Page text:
Take Me Out to the Racetrack

| 16 Feb 2015 | 04:40

    "But the most lively and splendid amusement of the idle multitude, depended on the frequent exhibition of public games and spectacles. The piety of Christian princes had suppressed the inhuman combats of gladiators; but the Roman people still considered the Circus as their home, their temple, and the seat of the republic. The impatient crowd rushed at the dawn of day to secure their places, and there were many who passed a sleepless and anxious night in the adjacent porticos. From the morning to the evening, careless of the sun, or of the rain, the spectators, who sometimes amounted to the number of four hundred thousand, remained in eager attention; their eyes fixed on the horses and charioteers, their minds agitated with hope and fear, for the success of the colors which they espoused: and the happiness of Rome appeared to hang on the event of a race."

    ?Edward Gibbon, Esq., History of the Decline and Fall of the Roman Empire


    One of the goofy pleasures of Gladiator was the totally unsubtle way it equated the Colosseum with the modern sports stadium, and the bloodlust of that audience of virtual Romans with the movie audience's lust for virtual blood. I suppose it could be interpreted as commentary on the decadence of modern virtual-bloodlust in all its forms, from professional wrestling to remote-control warfare. But for my purposes here I want to say the movie was working a metaphor of professional sports?and more to the point (as Mimi Kramer inferred in a column a few weeks ago) of team sports.

    Myself, I'm with Gibbon's good Christianized later Romans: you can keep the Colosseum and Yankee Stadium, I prefer the Circus and Aqueduct. Is horseracing not the supreme spectator sport? It's exciting every time, it's over in two minutes, it's beautiful to watch, it's the simplest and easiest to understand, and the gambling, which is three-fourths the fun of all spectator sport (who'll give me four-fifths?), is not only condoned, it's the entire point of the exercise. Nobody minds if you drink a beer or two. It's cheap to get in, and if you're having a good day they even pay you for being there. I can't abide the dog track?they're so brainless and random, it's like watching particles in a cyclotron, there's no sport in it?and the trotters just makes me itchy and antsy (get it over with already, damn you). But I like the thoroughbreds.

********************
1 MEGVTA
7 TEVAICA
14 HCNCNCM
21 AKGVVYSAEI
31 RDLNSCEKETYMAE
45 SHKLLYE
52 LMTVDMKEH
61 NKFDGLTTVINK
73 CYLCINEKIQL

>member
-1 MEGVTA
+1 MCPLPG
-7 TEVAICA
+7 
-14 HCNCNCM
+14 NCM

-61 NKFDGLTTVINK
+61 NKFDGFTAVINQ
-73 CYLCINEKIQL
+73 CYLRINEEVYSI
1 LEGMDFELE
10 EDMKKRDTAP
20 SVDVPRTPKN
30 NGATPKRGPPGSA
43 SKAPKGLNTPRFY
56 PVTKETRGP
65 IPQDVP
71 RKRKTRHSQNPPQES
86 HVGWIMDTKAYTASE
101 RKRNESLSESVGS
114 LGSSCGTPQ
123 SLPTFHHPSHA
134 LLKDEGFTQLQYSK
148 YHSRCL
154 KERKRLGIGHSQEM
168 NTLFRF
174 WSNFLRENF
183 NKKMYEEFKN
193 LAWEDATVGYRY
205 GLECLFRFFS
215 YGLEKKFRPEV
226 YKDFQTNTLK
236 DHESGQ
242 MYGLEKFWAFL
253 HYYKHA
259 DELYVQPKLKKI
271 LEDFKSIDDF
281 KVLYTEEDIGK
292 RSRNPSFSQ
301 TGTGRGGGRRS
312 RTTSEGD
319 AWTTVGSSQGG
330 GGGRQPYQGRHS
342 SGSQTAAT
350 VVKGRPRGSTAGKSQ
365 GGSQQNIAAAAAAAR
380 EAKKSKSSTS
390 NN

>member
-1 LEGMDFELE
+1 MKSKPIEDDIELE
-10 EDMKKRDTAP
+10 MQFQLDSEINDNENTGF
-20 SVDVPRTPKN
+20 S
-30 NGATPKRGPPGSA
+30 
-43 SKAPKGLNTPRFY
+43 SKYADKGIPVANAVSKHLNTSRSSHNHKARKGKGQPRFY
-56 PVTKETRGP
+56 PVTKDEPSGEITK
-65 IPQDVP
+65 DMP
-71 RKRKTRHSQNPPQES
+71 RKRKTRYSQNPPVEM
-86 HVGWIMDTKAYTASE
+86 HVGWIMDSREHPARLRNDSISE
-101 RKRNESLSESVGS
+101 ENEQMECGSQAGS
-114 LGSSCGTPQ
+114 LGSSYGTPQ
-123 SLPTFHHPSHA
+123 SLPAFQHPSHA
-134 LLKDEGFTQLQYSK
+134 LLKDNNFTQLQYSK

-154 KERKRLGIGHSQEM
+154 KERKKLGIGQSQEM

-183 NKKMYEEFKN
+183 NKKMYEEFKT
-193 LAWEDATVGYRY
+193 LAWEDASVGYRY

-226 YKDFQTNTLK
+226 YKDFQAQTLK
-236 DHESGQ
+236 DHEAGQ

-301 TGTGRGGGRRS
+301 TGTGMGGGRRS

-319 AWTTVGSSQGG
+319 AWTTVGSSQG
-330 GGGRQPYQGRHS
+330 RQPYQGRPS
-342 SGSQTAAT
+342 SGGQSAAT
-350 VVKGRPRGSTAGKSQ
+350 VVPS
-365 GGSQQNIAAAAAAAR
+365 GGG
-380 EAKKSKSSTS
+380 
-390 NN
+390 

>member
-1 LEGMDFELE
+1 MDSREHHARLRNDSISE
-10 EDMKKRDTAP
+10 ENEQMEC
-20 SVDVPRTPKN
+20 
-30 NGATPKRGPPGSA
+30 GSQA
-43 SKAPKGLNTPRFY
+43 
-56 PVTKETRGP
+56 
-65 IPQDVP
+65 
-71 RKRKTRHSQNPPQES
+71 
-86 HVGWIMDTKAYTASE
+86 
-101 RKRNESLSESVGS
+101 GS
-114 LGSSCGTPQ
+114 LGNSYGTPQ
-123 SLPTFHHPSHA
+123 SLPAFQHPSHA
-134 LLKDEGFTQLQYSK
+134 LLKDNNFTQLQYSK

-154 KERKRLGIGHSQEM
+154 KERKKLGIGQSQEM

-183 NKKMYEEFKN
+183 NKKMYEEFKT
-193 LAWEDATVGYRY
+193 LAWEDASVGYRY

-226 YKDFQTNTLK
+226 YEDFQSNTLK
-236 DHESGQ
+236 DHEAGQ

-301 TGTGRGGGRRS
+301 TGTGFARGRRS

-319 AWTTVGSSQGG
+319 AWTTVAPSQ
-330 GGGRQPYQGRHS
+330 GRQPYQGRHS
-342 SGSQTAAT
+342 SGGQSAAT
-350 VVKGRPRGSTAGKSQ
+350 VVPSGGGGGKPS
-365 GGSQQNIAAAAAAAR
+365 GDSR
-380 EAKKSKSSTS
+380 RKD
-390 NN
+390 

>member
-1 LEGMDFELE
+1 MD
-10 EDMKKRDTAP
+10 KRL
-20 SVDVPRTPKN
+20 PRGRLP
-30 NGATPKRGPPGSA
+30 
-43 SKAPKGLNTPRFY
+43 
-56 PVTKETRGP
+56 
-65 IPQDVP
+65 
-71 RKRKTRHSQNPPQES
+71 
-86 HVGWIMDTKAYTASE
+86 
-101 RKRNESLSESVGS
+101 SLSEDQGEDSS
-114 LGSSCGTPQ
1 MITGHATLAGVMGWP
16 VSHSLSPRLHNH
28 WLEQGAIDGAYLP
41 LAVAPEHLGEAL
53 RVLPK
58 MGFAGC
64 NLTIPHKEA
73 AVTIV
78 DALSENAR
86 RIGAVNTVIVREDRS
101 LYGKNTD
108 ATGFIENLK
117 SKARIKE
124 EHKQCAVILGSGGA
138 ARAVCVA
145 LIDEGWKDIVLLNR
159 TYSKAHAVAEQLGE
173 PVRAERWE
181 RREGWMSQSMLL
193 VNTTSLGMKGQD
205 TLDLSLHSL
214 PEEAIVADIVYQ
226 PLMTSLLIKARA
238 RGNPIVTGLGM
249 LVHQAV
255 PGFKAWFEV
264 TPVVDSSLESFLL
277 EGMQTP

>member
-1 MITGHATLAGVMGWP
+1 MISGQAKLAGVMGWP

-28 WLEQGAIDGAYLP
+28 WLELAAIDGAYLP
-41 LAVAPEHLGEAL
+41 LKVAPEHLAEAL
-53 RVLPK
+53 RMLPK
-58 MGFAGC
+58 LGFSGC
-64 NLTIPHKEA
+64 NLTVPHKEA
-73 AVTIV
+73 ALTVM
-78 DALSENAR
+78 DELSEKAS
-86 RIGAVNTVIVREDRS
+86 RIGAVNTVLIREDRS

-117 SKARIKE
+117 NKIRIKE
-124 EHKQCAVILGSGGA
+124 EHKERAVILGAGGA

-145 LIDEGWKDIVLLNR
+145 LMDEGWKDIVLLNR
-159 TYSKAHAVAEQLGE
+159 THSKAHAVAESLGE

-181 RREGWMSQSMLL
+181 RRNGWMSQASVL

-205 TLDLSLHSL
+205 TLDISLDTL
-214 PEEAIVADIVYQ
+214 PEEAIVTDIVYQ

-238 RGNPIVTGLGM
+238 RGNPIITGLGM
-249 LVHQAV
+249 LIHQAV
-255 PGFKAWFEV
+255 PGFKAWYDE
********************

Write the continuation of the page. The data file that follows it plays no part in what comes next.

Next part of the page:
One of the funniest afternoons I ever spent was a day of turf races in the west of Ireland, with these big-haunched horses pounding across the bog, churning up great divots of loam, throwing their jockeys hither and yon and ass over tit, as the turf accountants with their chalkboards kept rewriting the odds every few seconds. If you drank enough it all started to make sense and you could actually win back a pound or two if the wind was behind your rider and the stars were on your side.

    There was the year I lived near Pimlico and if the weather was fine we'd stop by after work, catch the last couple-three races, usually get in for free. One of the great things about the track was there's none of that business where the rich guys and celebrities get to be nearest to the action. In fact, they all wanted to be up in the air conditioning behind glass watching the race on monitors, which just killed me. What was the point of that? It was like OTB without the smelly guys. One of the best things about the track is that anyone who wants to can stand down at the rail, where you can breathe the aroma of the dirt and the horse patootie, and when those thoroughbreds charge by the earth shakes and the fillings in your eyeteeth rattle. Between races you read the sheet, go buy a beer, place your bet, take a piss, eat a dog. By the time you've done all that you're back down at the rail and off they go and you're yelling your head off again and laughing or crying and ripping up your tickets and tossing them to the winds.

    Compare that to the interminable tedium of watching nine innings of baseball. Used to be you could while away the long stretches between interesting plays with shelling tons of roasted peanuts, drinking lots of beer and smoking lots of cigarettes. The 21st-century baseball stadium has banned the third of these enjoyments and severely curtailed the second, rendering the first moot. Talk about no joy in Mudville.